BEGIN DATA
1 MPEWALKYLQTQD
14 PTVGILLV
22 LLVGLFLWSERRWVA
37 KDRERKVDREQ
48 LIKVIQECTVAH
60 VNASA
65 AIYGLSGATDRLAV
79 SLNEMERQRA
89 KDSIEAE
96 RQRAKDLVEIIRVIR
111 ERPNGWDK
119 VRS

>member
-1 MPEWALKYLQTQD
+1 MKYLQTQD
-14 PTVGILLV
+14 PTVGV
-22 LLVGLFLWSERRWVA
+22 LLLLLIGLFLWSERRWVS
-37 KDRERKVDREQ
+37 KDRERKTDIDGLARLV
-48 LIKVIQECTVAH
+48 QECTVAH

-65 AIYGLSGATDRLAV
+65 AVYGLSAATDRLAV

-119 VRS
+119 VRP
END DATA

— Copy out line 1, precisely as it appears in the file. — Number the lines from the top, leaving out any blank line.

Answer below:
1 MPEWALKYLQTQD